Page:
Return of the ring: Iron Age "crown jewel" which is one of Britain's finest torcs goes back on display

By Ben Miller | 10 June 2015

A gold and silver symbol of Iron Age status has returned to the county where it was found by a metal detectorist

A photo of a man holding up a gleaming gold circular ring
Metal detectorist Maurice Richardson with the torc he found ten years ago© National Civil War Centre / Doug Jackson
Recalling the moment he found the 2,000-year-old Iron Age torc he regards as “Nottinghamshire’s crown jewel”, Maurice Richardson, a metal detectorist whose 40 years of searching had never unearthed any artefact worth more than £100, describes a typically dirty business.

Richardson struck gold and silver in 2005 while examining farmland a few miles from Newark, where the torc has just gone on display at the town’s major new Civil War Centre.

"I got down on my stomach and scraped away with my hands. A glint of gold came into view,” he remembers.

“It took me another half an hour to get it out of the ground because I was so nervous. It came out as though I had bought it from the shop yesterday.

“It shone. It was solid and perfect in every way.”

A photo of a man walking on parkland metal detecting on a sunny afternoon
The £350,000 torc was by far Richardson's finest find during 40 years of scanning© National Civil War Centre / Doug Jackson
Experts say the torc would have been the “ultimate status symbol”. The local council paid £350,000 to stop it going overseas, but a lack of suitable venues meant it has been kept at the British Museum, where it first went on show five years ago.

“We now have a world-class facility so it's the perfect place for the torc to be shown in all its glory,” says Michael Constantine, the Manager of the Civil War Centre.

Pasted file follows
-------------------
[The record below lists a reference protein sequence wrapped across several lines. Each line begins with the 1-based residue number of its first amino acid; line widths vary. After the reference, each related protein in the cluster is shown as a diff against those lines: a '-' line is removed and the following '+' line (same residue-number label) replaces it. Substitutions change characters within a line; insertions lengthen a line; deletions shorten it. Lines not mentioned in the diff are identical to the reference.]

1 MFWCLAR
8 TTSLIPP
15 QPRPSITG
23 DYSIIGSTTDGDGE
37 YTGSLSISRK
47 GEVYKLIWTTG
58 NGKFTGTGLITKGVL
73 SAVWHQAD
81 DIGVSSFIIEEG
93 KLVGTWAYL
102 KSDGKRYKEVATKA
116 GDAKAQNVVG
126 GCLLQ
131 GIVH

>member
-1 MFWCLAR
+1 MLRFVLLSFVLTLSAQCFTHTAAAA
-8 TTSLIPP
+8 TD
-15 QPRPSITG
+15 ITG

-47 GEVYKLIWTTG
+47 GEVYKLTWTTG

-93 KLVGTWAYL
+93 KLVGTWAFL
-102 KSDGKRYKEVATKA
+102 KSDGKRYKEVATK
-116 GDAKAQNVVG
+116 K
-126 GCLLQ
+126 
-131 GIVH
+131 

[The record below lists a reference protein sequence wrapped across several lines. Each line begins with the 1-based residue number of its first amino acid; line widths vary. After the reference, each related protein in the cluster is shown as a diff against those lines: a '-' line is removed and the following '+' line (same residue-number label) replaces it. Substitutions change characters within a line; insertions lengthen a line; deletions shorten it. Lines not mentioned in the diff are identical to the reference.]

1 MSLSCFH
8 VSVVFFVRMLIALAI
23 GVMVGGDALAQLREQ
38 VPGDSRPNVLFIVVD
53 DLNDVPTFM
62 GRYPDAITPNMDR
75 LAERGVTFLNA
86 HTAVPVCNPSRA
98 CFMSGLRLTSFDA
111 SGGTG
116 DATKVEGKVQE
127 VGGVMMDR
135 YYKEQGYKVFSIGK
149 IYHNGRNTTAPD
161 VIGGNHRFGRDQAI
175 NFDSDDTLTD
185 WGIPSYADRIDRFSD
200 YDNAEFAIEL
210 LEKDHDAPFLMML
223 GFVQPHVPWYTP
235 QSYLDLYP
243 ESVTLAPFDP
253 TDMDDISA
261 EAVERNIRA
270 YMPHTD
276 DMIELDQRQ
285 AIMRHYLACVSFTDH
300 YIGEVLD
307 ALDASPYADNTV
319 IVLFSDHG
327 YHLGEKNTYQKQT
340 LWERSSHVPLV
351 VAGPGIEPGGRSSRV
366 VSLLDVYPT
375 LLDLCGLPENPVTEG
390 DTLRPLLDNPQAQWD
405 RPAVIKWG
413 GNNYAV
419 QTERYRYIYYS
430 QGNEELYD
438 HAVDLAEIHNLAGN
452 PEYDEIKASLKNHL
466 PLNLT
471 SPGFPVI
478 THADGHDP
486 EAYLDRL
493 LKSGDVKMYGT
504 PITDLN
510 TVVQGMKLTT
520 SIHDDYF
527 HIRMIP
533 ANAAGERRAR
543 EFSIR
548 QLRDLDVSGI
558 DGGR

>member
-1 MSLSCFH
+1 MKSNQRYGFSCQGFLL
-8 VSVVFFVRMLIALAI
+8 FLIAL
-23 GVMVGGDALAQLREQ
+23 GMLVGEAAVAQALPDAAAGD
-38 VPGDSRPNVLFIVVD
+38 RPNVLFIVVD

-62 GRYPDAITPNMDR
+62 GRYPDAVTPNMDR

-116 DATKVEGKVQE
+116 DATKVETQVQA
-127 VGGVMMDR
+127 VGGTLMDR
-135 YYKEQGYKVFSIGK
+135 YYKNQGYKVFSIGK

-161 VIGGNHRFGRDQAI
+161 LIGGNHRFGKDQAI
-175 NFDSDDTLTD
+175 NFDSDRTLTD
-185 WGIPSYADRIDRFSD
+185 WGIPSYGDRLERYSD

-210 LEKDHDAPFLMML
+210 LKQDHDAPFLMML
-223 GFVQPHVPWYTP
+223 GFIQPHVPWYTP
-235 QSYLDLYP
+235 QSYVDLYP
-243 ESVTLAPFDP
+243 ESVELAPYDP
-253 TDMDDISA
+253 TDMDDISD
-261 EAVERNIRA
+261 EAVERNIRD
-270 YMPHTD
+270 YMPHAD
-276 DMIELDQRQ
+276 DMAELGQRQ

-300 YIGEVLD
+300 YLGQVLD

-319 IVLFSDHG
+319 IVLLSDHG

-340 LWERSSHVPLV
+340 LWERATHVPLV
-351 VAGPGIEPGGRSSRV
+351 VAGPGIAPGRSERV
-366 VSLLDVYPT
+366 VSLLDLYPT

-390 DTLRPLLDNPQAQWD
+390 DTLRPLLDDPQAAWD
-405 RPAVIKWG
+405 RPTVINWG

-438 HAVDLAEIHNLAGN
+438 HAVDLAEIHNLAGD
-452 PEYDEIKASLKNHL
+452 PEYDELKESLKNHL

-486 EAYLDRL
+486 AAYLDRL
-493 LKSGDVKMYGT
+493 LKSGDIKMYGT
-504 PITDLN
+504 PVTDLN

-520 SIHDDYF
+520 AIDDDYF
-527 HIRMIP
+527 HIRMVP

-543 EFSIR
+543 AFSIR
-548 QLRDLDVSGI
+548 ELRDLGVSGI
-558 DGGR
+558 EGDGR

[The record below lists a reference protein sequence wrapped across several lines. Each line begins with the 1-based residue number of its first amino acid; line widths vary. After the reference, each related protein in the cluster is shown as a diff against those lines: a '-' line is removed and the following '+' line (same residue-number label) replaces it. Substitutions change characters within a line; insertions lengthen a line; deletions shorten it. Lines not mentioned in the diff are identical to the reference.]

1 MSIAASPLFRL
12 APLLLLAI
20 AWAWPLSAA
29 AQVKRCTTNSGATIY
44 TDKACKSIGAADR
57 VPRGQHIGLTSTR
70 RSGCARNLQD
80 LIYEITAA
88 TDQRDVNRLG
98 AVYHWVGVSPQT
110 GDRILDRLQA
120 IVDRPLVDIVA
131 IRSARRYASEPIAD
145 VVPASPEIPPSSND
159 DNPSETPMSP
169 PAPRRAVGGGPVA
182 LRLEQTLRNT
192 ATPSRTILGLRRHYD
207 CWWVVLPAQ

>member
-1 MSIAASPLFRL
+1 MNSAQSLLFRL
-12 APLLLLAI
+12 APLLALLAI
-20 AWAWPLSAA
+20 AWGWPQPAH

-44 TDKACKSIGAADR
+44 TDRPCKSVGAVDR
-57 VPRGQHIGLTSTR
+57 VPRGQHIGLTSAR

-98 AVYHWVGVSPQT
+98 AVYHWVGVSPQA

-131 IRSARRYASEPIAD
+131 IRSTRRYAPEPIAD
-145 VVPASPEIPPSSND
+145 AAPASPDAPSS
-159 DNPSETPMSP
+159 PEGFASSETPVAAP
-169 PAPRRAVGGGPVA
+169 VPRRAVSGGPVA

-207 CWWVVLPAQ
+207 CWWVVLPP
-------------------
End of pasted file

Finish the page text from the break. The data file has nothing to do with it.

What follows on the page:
“Although most of our museum is dedicated to the 17th century British Civil Wars, we have also created galleries devoted to rest of the area's history, stretching more than 7,000 years.

A photo of a circular ancient gold ring on a dark brown surface
The torc is thought to date from 250 BC© National Civil War Centre / Doug Jackson
“But the glint of gold will draw many visitors across to the torc. In future we will loan the object to other prestigious venues to take part in major exhibitions as part of our obligation as custodian of this rare relic.

“But it will now always return to Newark.”

Its finder is pleased at the return of the ring.

A photo of a man holding a gold torc in his hands while smiling under a beamed roof
A combination of silver and gold makes up the neck ring© National Civil War Centre / Doug Jackson
“My wife could not believe it when I got home,” says Richardson. “She thought it was a bit of an old brass bedstead.

“I always hoped to would come back to Newark so the public could admire its sheer beauty and craftsmanship.”


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